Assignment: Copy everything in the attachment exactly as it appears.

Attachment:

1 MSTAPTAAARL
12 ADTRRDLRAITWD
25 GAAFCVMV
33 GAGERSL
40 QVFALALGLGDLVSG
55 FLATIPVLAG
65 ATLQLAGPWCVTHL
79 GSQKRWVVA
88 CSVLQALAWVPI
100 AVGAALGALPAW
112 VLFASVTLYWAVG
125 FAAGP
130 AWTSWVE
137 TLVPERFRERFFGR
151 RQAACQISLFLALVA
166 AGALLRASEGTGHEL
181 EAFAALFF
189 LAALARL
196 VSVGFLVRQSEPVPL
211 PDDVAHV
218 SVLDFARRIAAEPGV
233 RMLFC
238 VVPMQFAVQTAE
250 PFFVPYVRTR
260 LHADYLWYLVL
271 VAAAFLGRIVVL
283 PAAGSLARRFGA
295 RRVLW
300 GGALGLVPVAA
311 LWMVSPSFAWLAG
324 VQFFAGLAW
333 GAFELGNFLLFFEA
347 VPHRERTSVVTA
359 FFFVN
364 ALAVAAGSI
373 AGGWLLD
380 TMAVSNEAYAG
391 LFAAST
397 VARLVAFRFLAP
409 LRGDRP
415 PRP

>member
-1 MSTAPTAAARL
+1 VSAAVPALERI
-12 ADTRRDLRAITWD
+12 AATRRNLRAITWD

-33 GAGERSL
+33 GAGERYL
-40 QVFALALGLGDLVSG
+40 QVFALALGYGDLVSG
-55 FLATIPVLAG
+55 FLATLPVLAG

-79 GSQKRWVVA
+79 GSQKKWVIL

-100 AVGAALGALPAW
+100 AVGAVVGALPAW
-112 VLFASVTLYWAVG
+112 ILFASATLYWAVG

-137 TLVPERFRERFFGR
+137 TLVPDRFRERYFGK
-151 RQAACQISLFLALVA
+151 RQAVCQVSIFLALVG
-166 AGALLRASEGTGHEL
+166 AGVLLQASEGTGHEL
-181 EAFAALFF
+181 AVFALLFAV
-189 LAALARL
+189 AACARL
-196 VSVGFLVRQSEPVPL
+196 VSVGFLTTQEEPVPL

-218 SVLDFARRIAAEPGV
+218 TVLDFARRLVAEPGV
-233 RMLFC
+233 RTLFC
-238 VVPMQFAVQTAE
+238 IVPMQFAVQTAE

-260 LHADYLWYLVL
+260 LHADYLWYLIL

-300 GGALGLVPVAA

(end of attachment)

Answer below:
1 MSTAPTAAARL
12 ADTRRDLRAITWD
25 GAAFCVMV
33 GAGERSL
40 QVFALALGLGDLVSG
55 FLATIPVLAG
65 ATLQLAGPWCVTHL
79 GSQKRWVVA
88 CSVLQALAWVPI
100 AVGAALGALPAW
112 VLFASVTLYWAVG
125 FAAGP
130 AWTSWVE
137 TLVPERFRERFFGR
151 RQAACQISLFLALVA
166 AGALLRASEGTGHEL
181 EAFAALFF
189 LAALARL
196 VSVGFLVRQSEPVPL
211 PDDVAHV
218 SVLDFARRIAAEPGV
233 RMLFC
238 VVPMQFAVQTAE
250 PFFVPYVRTR
260 LHADYLWYLVL
271 VAAAFLGRIVVL
283 PAAGSLARRFGA
295 RRVLW
300 GGALGLVPVAA
311 LWMVSPSFAWLAG
324 VQFFAGLAW
333 GAFELGNFLLFFEA
347 VPHRERTSVVTA
359 FFFVN
364 ALAVAAGSI
373 AGGWLLD
380 TMAVSNEAYAG
391 LFAAST
397 VARLVAFRFLAP
409 LRGDRP
415 PRP

>member
-1 MSTAPTAAARL
+1 VSAAVPALERI
-12 ADTRRDLRAITWD
+12 AATRRNLRAITWD

-33 GAGERSL
+33 GAGERYL
-40 QVFALALGLGDLVSG
+40 QVFALALGYGDLVSG
-55 FLATIPVLAG
+55 FLATLPVLAG

-79 GSQKRWVVA
+79 GSQKKWVIL

-100 AVGAALGALPAW
+100 AVGAVVGALPAW
-112 VLFASVTLYWAVG
+112 ILFASATLYWAVG

-137 TLVPERFRERFFGR
+137 TLVPDRFRERYFGK
-151 RQAACQISLFLALVA
+151 RQAVCQVSIFLALVG
-166 AGALLRASEGTGHEL
+166 AGVLLQASEGTGHEL
-181 EAFAALFF
+181 AVFALLFAV
-189 LAALARL
+189 AACARL
-196 VSVGFLVRQSEPVPL
+196 VSVGFLTTQEEPVPL

-218 SVLDFARRIAAEPGV
+218 TVLDFARRLVAEPGV
-233 RMLFC
+233 RTLFC
-238 VVPMQFAVQTAE
+238 IVPMQFAVQTAE

-260 LHADYLWYLVL
+260 LHADYLWYLIL

-300 GGALGLVPVAA